You’ve listened to your users and you’ve identified some potential problems to target. Now it’s time to validate that you’re heading in the right direction. This often involves communicating your ideas visually. You might do some virtual whiteboarding with Miro. Another tool, Loom, lets you record a screen capture along with audio and this works well to really walk people through what you’re thinking and ensure you’re sharing the same context.

Explore the solution space

Besides understanding your users and the problem space, another key component of product management is exploring the solution space. These steps are more likely to be interwoven than linear, but there are some tools that are especially helpful for the solution-focused part of your work. 

Tools for ideating solutions

Creating interactive prototypes can help you better define ideas and processes. It also allows you to test concepts with end-users. Figma is a collaborative tool for building these types of prototypes. With Figma, you can build, validate with customers, and discard ideas much faster than if you spent the time building the whole solution. And because it’s built with internet-first principles, it’s easy to collaborate and sync with designers and engineers—you don’t have to worry about version control since it syncs automatically.

Tools for prioritizing your work

Prioritization is an essential part of product management.

How will you decide which projects and features to move forward with, what sort of timeline to address them in, and how to keep stakeholders in the loop? Productboard is an indispensable tool for all these tasks. You can manage all of the things you could be working on in a single place. You’re able to customize views based on effort, impact, and other scoring mechanisms. This helps you create a shared language so people understand why a specific product or feature was picked. It removes barriers to participation and allows people to self-serve information, removing the burden on busy product managers. You can also include outcomes and objectives in Productboard to see how work connects to these high-level goals.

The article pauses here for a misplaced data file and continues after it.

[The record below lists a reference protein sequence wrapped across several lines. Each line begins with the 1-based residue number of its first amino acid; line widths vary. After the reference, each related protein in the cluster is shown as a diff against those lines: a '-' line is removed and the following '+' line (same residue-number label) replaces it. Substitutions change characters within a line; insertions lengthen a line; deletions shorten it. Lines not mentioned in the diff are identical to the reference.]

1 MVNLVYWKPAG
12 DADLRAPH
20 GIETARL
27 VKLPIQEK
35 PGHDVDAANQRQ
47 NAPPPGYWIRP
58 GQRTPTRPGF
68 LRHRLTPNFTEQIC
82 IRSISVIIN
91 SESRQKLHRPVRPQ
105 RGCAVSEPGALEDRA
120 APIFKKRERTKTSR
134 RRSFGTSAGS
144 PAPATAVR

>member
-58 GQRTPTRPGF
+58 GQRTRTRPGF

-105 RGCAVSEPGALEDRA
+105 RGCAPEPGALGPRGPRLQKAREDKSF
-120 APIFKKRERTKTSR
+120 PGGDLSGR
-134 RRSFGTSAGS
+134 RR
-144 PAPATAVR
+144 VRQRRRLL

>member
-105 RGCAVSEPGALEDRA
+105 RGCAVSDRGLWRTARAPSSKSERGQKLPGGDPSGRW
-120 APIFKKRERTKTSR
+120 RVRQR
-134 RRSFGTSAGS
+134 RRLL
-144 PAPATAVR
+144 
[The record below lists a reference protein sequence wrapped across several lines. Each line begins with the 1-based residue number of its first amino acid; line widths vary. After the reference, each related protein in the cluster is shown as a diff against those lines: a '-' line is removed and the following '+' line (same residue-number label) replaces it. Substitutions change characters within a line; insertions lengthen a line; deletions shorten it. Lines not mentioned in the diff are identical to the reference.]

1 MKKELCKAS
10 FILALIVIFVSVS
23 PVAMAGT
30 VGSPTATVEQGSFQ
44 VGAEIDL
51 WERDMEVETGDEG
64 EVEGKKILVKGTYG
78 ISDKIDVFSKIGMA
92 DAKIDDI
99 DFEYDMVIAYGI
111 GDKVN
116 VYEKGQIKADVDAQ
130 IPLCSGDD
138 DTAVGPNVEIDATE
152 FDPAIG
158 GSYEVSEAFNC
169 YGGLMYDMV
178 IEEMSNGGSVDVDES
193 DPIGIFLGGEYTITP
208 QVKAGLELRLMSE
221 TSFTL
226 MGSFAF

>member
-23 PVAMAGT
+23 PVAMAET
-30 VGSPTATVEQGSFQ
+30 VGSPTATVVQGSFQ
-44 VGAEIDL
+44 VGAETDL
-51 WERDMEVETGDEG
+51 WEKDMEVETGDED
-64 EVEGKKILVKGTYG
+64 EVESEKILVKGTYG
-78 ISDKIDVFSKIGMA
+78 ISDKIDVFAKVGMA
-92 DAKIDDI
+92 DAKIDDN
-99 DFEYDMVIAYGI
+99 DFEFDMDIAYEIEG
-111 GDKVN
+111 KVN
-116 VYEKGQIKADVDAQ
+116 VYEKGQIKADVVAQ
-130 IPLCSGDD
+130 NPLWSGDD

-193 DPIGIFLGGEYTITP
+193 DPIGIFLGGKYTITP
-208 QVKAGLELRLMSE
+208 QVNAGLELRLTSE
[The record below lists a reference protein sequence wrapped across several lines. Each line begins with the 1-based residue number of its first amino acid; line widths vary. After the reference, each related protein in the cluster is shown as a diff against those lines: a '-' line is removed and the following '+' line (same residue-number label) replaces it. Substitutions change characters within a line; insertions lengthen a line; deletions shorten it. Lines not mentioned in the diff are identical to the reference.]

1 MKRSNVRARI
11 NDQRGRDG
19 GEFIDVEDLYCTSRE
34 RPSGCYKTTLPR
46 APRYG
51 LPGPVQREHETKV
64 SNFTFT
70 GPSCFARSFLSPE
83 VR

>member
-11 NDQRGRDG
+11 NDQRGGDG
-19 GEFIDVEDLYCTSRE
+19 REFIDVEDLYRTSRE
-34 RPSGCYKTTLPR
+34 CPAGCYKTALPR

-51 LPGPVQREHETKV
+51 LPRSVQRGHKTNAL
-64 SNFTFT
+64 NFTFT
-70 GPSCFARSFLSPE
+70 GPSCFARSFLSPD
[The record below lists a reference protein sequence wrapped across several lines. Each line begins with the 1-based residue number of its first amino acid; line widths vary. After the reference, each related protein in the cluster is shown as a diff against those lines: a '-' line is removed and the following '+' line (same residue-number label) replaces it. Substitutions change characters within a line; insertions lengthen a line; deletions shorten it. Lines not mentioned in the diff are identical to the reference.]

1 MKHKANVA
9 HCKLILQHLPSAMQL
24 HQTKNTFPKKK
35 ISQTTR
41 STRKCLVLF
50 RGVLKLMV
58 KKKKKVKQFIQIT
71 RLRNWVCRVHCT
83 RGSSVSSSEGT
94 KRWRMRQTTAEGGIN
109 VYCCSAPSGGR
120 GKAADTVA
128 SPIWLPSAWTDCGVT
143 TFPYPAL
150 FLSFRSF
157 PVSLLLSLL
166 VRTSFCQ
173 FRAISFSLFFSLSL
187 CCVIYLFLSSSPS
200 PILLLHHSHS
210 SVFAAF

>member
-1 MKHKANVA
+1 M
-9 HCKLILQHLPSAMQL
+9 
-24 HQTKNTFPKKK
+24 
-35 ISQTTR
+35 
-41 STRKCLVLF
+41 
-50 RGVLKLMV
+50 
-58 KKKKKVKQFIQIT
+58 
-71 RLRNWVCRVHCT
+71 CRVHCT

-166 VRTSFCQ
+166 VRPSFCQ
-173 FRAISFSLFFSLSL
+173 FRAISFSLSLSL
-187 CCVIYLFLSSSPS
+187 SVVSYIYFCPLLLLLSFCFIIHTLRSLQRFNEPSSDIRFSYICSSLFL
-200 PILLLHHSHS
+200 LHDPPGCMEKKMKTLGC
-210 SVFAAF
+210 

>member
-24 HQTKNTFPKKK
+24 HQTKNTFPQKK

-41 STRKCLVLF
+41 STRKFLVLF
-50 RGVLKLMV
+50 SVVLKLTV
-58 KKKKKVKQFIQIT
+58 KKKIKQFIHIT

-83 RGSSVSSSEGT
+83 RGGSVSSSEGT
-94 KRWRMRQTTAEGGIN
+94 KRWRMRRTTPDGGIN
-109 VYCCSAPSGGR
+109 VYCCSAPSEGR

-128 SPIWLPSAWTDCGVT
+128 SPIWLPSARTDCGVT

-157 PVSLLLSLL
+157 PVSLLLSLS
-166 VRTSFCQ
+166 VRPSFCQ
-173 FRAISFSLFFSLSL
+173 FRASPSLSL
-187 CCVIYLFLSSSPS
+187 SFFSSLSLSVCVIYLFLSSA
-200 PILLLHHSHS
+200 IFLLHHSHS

If you’re looking for a tool that’s specifically designed for managing OKRs, consider something like

Tools for communicating with others

Being a product manager involves a lot of communicating with others. You may need to write out longer narrative documents to describe your strategy in detail.

For this type of task, a tool like Notion or Confluence can be helpful. For shorter team and company updates, you’ll likely rely on PowerPoint or Google Slides for presenting a high-level overview.

And again, Productboard can come in handy because you can customize roadmap views depending on the audience. This allows you to share just the relevant information or timeline and eliminate information that could be confusing or distracting to different people.

Tools for managing tasks or projects 

In those times when you need to coordinate cross-functionally, tools like Asana and Trello are helpful for managing a to-do list across different teams. If you’re working with an engineering team that uses Jira, there’s a Productboard integration so you can push data to Jira when you’re ready.

Just remember: Tools can only take you so far

You now have a rundown of the most common tools that make up the modern product manager’s tech stack. But this guide is intended to give you a sense of the landscape—it isn’t meant to be prescriptive. Before jumping on the latest tool, spend some time thinking about what you’re hoping to achieve. Optimize for your goals and then bring a new tool on board. Remember that every tool is only as powerful as the effort that you put into it.